Thu, 06/06/2013 - 11:59
Interview with Chris Jenkins, managing director, Tora Trading Asia
What is toxicity and how is it measured?
Toxicity in trading terms is defined as the quality of executions in a trading venue. Toxicity analysis is a critical tool for shedding light on the value that an alternative liquidity pools can bring to the investment process. It is measured by comparing the price of executions achieved in a pool with executions occurring immediately before and after those in the primary market. Toxicity analysis and results are generally consistent across all timeframes.
While each pool has monthly variations in their toxicity levels, it’s clear which pools are consistently toxic or non-toxic. In short, some pools need to be watched more than others and only accessed in limited circumstances where getting liquidity is paramount.
Is toxicity an issue for the trading community in Asia?
Toxicity is a growing issue in Asia, given the increasing amount of venues and pools available. It is not necessarily a bad thing and just because traders cross with flow that is deemed to be toxic does not mean that traders are being gamed. As knowledge and trading expertise builds in Asia, so does the richness and depth of data to analyse alternative liquidity pool execution. Traders in Asia should have the ability to see if they are achieving best execution for their trades. Toxicity analysis is useful for helping the buy-side to make informed decisions on what they are trading. It is not often made publicly available, which creates a gap in understanding the true effectiveness of these pools in achieving best execution.
How can I protect myself from a toxic pool?
Firstly, traders need to understand which pools are toxic. Then the trader needs to work out their criteria for execution in these pools. Making use of the right tools can help them make informed decisions about whether they would like to remain part of the pool or opt out.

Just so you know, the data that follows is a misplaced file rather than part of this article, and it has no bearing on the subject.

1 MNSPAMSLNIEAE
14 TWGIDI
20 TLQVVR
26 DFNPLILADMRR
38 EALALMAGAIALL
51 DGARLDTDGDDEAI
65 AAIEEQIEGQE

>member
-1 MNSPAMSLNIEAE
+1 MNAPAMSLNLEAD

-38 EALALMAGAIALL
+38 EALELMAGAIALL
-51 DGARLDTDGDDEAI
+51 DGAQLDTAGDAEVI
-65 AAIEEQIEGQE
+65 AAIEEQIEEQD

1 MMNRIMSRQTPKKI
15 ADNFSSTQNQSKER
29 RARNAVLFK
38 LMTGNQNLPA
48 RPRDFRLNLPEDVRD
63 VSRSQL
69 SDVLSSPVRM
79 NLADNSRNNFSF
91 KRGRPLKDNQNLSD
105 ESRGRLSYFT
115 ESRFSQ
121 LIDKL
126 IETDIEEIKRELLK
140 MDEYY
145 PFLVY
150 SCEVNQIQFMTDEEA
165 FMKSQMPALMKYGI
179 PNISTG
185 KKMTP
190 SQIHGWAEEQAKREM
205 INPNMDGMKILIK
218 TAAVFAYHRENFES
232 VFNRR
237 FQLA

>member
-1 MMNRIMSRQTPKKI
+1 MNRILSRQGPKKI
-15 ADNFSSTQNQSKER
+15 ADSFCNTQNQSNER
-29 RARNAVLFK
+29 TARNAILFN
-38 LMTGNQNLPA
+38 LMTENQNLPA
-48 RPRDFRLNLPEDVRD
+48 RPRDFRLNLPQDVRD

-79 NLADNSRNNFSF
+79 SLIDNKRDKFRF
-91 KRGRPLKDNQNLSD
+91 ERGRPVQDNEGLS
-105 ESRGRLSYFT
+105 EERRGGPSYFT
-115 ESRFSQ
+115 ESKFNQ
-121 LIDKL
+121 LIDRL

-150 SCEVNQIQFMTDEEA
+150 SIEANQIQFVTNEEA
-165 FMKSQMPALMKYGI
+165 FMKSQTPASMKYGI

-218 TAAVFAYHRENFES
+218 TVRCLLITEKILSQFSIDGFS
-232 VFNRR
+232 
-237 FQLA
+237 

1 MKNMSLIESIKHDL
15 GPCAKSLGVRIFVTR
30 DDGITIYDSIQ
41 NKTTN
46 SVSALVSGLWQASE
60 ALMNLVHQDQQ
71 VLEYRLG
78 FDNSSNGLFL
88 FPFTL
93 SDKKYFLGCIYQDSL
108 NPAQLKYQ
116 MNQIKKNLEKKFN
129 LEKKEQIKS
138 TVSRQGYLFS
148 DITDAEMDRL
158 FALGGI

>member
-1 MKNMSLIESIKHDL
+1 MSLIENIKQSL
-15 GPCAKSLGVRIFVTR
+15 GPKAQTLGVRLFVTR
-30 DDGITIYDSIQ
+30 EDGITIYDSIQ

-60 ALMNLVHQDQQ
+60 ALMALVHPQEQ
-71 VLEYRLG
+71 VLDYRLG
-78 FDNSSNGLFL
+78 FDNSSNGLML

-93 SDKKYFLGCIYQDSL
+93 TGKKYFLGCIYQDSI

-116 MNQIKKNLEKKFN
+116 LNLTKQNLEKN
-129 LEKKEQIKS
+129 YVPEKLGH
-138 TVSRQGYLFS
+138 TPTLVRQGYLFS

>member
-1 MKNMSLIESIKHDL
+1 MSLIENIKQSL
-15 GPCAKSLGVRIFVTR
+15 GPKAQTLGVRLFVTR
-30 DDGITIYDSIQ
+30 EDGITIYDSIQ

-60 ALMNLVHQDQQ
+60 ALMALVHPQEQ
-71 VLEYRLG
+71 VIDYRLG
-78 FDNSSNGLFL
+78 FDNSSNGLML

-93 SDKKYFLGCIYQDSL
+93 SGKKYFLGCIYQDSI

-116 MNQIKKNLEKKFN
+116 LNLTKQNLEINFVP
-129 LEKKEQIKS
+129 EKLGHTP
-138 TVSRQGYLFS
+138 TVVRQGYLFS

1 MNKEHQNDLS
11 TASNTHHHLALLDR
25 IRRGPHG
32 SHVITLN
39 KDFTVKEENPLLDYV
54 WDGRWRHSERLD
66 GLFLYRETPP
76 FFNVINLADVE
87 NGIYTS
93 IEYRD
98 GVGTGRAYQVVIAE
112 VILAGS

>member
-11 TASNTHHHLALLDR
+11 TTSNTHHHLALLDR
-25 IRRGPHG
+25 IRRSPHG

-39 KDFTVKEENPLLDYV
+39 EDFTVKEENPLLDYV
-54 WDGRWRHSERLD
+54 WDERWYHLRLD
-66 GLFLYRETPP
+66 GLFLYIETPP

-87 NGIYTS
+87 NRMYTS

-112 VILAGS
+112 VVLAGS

Many alternative liquidity pool operators segment, or tier, their flow based on counterparty type. An alternative to completely opting out of pools which are measured to be toxic is for traders to opt out of crossing with particular flows.
Toxicity should not be viewed as necessarily negative, traders may be content to be trading in a so-called toxic pool, so long as they have their orders filled in a timely manner where they would otherwise have difficulty getting filled in the primary market.
What tools do we need?
Toxicity analysis and understanding the factors that affect pool quality are used by TORA to make smart decisions on the operation and rules of engagement of its pool. Ultimately the aim of any off-exchange venue is price improvement, reduced market impact and liquidity.
Advanced smart routing technologies, such as TORA’s smart order router, TSOR™, are built to enable buy-side traders to source liquidity across multiple off-exchange venues. This includes toxicity-based rules to intelligently direct flow to quality pools and posting certain types of orders to pools where that order is likely to benefit. Even relatively toxic pools have a place especially when liquidity is thin or the most important criterion is executing the order.
One thing for certain is that alternative liquidity pools are here to stay. These venues will grow to be an even more important part of the process in enabling the buy-side to deliver price improvement and liquidity while protecting anonymity. Rather than shy away from accessing alternative liquidity, it is a matter of using analysis and liquidity tools smartly to aid execution decisions and empower the buy-side trader to make a positive impact on the bottom line.
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